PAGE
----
The Adventures of Robin Hood (1938)

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AllPosters

Considered by many to be the best screen version of Robin Hood, the film stars Errol Flynn as Robin, Olivia de Havilland as Marian, Basil Rathbone as the Sheriff, Claude Rains as Prince John, and Alan Hale once again playing Little John. The film pays tribute to the 1922 movie at several points, one being the scene in which Robin and Company ambush some travelers coming through Sherwood Forest.

Yes, there are men in tights, but the film is an undeniable masterpiece of cinema. Epic performances, epic stunts, and epic shadows. Every film that follows this one hearkens back to it in some way, even if it’s just a mention that its Robin doesn’t wear tights.

Robin Hood Daffy (1958)

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Medievalists.net

Clearly an homage to the Errol Flynn film, Robin Hood Daffy of course features that inimitable firebrand as Robin. It’s one of two Looney Tunes shorts featuring our Robin and the last Porky Pig cartoon directed by Chuck Jones. I’m not going to ruin anything. Here’s where you can see it if you haven’t already. It’s fun.

The Adventures of Robin Hoodnik (1972)

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Reflections On Film and Television

Hanna-Barbera’s take on Robin Hood is closer to Rocky and Bullwinkle, with the good characters as animals. Little John is a bear, Robin Hood is a dog, and Friar Tuck is a pig named Friar Pork. Maid Marian is especially…different, as she’s a cat with a thick Bronx accent. The film was broadcast as a Saturday Movie Special, then again in 1991 after the release of Prince of Thieves. It isn’t seen much today and rightly so, as it is truly cringeworthy. See a clip here.

Walt Disney’s Robin Hood (1973)

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IMDb

Just as beloved as the 1938 film, Walt Disney’s Robin Hood is also populated with animals and has a stellar voice lineup, all of whom were cast to type in the best sense. No one could whine and throw tantrums like Peter Ustinov, who played thumb-sucking Prince John. Phil Harris was his own wry, funny self as Little John, contrasting with Brian Bedford’s sly, suave master-of-disguise, Robin. Andy Devine plays Friar Tuck, giving him a heavy dose of his trademark aw-shucks delivery. The film does recycle animation from Snow White and The Aristocats, which is a common trick in animation, but it has great music and never goes out of style. See a clip here.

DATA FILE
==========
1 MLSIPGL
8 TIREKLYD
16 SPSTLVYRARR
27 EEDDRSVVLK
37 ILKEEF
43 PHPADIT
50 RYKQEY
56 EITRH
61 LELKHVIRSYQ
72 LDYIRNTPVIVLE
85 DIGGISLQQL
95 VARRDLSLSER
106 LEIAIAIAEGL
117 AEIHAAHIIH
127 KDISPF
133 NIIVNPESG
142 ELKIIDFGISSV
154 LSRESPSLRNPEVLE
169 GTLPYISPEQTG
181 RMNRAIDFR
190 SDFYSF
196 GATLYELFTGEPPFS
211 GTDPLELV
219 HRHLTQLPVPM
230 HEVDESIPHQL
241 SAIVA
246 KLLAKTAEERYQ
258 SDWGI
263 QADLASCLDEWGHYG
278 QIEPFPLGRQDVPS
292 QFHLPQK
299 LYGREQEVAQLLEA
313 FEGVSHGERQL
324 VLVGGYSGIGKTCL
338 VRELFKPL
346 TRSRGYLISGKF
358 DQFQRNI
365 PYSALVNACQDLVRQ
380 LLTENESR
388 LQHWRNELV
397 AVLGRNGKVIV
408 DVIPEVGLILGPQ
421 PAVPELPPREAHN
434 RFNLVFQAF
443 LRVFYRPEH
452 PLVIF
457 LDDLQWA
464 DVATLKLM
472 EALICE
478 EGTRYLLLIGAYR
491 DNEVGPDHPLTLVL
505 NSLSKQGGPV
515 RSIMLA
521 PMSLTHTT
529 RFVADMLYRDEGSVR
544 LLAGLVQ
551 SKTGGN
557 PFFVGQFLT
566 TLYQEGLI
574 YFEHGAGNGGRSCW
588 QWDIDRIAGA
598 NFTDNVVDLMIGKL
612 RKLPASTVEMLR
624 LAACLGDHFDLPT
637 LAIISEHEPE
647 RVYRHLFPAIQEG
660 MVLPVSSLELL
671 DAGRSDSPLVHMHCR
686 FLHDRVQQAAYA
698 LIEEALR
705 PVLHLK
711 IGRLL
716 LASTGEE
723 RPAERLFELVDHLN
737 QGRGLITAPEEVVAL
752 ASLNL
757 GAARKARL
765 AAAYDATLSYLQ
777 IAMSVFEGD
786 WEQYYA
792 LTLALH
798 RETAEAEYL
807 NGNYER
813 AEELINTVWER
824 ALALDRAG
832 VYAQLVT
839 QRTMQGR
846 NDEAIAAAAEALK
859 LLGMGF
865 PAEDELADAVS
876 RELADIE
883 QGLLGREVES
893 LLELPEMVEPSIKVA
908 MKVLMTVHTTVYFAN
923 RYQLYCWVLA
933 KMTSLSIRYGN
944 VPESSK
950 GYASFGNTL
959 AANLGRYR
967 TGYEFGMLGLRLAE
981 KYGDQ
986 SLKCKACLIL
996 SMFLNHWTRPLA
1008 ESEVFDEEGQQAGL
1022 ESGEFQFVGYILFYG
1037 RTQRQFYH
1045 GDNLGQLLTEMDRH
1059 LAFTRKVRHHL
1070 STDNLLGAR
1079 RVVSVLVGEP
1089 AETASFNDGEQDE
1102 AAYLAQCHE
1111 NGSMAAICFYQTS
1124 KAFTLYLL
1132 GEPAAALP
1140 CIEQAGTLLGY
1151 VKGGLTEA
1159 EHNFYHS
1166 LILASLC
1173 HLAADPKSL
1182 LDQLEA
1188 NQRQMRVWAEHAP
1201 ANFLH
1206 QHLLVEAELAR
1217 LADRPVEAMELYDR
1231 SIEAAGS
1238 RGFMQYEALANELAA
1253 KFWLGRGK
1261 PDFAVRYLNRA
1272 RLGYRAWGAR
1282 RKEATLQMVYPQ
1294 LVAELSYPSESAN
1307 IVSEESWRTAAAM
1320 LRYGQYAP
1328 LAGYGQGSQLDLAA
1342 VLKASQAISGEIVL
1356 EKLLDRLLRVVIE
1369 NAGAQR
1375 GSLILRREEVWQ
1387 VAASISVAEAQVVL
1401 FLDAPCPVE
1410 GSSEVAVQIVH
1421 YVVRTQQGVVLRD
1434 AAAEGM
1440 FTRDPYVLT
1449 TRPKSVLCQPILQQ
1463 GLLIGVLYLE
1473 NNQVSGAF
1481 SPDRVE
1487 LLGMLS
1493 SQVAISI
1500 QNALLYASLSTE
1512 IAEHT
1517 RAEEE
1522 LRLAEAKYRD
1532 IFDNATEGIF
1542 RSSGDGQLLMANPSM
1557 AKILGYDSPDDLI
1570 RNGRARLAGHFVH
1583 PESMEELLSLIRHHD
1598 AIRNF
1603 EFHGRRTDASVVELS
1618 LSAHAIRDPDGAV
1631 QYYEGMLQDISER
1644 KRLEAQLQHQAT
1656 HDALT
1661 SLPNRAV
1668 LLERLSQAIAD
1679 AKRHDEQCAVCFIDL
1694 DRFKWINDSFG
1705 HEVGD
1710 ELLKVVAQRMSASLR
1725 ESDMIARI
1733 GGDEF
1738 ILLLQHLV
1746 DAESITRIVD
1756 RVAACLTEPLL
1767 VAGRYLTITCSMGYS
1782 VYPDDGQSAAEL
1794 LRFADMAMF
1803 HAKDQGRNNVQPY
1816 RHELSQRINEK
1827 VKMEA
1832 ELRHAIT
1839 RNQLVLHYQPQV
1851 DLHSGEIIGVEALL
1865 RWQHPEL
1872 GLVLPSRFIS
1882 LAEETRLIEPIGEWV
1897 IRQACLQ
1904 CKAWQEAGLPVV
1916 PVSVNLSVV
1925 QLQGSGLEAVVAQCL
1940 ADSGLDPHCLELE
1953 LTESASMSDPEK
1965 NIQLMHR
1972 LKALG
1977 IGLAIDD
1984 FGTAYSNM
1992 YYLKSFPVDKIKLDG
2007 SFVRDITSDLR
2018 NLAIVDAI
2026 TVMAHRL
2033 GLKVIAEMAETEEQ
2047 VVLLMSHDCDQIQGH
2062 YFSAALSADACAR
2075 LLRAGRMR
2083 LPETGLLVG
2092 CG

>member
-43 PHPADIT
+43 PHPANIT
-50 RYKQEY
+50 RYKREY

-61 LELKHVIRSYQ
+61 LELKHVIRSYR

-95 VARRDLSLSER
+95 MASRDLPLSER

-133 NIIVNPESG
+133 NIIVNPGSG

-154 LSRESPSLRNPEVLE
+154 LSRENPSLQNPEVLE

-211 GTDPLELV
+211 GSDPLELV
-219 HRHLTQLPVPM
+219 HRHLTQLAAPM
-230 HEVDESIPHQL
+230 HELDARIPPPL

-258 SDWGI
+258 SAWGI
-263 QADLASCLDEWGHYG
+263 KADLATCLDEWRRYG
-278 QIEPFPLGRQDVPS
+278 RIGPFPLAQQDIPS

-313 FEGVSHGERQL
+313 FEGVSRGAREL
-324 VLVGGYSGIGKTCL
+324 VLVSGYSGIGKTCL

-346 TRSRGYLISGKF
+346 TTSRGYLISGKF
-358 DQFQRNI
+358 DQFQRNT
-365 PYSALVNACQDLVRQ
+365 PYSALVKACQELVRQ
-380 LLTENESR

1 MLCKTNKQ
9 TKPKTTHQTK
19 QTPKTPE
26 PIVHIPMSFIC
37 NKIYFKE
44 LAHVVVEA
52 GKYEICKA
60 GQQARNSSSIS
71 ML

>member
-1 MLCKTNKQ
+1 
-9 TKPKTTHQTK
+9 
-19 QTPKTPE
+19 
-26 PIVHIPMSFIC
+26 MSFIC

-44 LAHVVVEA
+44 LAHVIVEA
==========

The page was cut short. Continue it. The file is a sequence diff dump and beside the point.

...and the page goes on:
Robin of Sherwood (1984-1986)

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Den of Geek

Robin of Sherwood could be subtitled “David Cassidy Goes To Sherwood Forest.” No, really. All the guys have fabulous rock star coifs that don’t muss, ever, and the soundtrack is often punctuated by ethereal Clannad music. In the first two seasons, Robin of Loxley was played by Michael Praed. When Loxley dies at the end of the second season, he’s replaced by Robert of Huntingdon (Jason Connery), who becomes the new Robin of the Hood.

There were other changes, too. Instead of being titled, Robin was raised by a miller. It’s also said this version was the first to feature Robin Hood with a Moorish friend, Nasir. While it included a lot of the classic elements, Robin of Sherwood was also heavily laced with sorcery and witchcraft. Robin’s major source of inspiration is Herne the Hunter, a shaman who always appears out of nowhere, often wearing a deer’s head. Watch the first episode here.